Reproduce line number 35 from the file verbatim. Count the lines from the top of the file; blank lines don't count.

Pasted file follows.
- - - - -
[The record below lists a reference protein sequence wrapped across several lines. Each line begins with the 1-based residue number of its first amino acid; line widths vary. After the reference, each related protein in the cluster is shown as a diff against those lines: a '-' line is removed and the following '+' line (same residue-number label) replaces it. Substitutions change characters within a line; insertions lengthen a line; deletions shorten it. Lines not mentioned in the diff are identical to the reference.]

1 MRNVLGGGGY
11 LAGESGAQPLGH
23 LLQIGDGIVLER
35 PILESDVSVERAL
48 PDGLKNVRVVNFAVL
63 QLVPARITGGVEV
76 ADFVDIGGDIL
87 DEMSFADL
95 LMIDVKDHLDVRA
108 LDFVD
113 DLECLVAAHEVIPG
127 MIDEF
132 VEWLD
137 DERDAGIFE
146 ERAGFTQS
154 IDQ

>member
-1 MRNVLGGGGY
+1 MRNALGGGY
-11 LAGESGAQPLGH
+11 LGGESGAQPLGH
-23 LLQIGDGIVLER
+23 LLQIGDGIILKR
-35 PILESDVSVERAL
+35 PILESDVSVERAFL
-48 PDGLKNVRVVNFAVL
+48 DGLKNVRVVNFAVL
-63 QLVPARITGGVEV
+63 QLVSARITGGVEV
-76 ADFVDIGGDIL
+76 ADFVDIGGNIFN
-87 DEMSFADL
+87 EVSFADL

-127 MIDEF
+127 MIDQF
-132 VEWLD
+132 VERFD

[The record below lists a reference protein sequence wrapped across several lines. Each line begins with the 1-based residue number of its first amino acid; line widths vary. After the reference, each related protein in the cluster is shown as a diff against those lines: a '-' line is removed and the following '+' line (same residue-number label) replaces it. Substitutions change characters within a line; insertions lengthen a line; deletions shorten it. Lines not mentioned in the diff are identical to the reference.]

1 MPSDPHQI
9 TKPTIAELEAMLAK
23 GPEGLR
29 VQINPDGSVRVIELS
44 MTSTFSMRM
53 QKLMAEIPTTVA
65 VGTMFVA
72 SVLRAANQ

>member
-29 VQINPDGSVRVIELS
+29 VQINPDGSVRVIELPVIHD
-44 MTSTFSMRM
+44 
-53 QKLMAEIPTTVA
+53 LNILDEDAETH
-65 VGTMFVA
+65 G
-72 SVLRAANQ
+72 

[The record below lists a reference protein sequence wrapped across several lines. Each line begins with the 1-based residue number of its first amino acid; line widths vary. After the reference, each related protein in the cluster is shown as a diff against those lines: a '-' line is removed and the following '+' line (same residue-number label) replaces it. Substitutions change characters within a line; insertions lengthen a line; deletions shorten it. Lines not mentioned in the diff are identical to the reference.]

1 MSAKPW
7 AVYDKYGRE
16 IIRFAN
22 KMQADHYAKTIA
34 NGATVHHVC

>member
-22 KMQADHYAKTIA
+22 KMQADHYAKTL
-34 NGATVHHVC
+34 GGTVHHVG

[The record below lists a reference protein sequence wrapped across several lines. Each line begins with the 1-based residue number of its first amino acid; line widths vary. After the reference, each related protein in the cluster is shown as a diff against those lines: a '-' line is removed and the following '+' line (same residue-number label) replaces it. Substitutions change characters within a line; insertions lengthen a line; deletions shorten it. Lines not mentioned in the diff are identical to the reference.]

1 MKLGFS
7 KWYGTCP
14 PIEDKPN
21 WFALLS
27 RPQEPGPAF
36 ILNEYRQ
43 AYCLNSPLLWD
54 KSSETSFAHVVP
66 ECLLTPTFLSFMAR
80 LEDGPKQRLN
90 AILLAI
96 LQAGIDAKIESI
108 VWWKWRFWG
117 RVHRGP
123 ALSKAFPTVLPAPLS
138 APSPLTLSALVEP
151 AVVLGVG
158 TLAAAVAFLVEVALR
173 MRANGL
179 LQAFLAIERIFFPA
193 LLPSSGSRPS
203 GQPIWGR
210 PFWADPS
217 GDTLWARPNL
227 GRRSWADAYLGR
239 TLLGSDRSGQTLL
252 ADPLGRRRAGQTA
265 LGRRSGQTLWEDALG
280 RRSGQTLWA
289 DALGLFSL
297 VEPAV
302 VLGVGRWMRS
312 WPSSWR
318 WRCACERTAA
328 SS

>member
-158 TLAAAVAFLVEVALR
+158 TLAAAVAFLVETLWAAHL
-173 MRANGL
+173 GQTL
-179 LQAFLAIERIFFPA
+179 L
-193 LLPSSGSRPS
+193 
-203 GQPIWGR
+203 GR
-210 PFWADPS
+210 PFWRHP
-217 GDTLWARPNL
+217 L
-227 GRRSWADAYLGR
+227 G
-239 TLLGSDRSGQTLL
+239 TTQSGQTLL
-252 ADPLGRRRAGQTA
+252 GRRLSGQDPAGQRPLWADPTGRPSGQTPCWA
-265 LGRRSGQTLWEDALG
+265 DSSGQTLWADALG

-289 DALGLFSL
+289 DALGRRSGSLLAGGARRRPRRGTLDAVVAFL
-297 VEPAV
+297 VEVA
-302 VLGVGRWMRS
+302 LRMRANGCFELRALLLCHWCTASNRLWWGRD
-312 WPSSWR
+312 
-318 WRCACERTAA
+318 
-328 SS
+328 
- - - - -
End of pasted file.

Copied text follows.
-127 MIDEF